Values in Other People

“So, let’s get back to the conversation part,” Martin insisted. “How do you get people to talk about values in a way that is helpful?”

“It is really very easy,” I said. “You simply ask them.

“I know you have tried this before and you got the lizard eye stare, but try the question differently, not about them, but about the environment around them. Often people cannot talk about themselves, but they easily see things around them. Here is how the question goes.

  • What do you value in a team member?

“When they respond to that question, they are really talking about themselves. Here are some more.”

  • What are the positive things your team members do to make this a better place to work?
  • Think about your best manager. What are the characteristics about that person that set him apart from other managers?
  • When you have a really tough problem to solve, what are the things that are really helpful to the process?

Martin was getting the picture. He excused himself from the room. He had some questions to ask his team members.

One thought on “Values in Other People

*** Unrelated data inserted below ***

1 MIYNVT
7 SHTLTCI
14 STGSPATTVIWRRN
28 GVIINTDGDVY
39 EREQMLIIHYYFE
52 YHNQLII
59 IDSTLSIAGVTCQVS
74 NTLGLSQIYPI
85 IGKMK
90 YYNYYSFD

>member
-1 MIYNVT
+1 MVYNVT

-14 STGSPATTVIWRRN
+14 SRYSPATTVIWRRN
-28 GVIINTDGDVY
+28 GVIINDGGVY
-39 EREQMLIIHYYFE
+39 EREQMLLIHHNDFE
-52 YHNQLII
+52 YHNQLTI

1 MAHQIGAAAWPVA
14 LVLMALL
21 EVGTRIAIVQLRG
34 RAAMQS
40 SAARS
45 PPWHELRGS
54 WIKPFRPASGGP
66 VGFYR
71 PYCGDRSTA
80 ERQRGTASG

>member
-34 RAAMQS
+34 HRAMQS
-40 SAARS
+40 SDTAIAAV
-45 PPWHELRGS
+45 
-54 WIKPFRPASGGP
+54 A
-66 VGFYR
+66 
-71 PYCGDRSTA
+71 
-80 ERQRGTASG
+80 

1. Vicki Cotter

    and, Tom, I still disagree with you on this one! I led teams for many years in big and small organizations. And, when asked with curiosity, I found people are very willing to talk about themselves. Sure, ask them what they value in others, but asking them what is important to them in their work environment, and how they want to contribute to their team’s success, is a beautiful – and effective – way to connect. Why dance around a direct question when you can ask one? And, if in asking such questions, a leader gets a ‘lizard eyed stare’, my perspective is that says more about the leader than about the team member.


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